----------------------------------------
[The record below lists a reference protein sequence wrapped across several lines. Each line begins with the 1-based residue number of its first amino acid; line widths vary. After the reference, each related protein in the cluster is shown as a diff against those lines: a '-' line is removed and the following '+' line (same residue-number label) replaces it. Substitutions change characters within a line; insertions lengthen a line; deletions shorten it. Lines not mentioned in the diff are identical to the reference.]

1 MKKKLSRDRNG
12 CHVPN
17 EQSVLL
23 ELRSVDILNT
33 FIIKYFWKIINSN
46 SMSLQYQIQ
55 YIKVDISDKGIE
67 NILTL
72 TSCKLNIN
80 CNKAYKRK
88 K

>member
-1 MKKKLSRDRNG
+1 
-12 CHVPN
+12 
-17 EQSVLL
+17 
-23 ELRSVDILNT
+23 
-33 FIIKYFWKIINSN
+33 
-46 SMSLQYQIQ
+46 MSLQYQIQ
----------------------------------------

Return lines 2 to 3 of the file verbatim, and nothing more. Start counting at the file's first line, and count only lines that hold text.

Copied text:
1 MKKKLSRDRNG
12 CHVPN